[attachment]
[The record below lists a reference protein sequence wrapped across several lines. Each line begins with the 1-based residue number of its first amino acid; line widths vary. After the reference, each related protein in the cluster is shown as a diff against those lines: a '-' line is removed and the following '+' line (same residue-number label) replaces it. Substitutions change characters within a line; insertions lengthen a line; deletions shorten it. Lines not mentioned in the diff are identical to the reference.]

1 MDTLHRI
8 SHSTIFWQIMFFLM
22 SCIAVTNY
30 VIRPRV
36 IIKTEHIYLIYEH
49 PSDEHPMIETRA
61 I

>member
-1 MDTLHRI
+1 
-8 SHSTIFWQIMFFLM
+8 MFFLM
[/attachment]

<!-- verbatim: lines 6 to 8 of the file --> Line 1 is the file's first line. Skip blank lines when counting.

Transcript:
36 IIKTEHIYLIYEH
49 PSDEHPMIETRA
61 I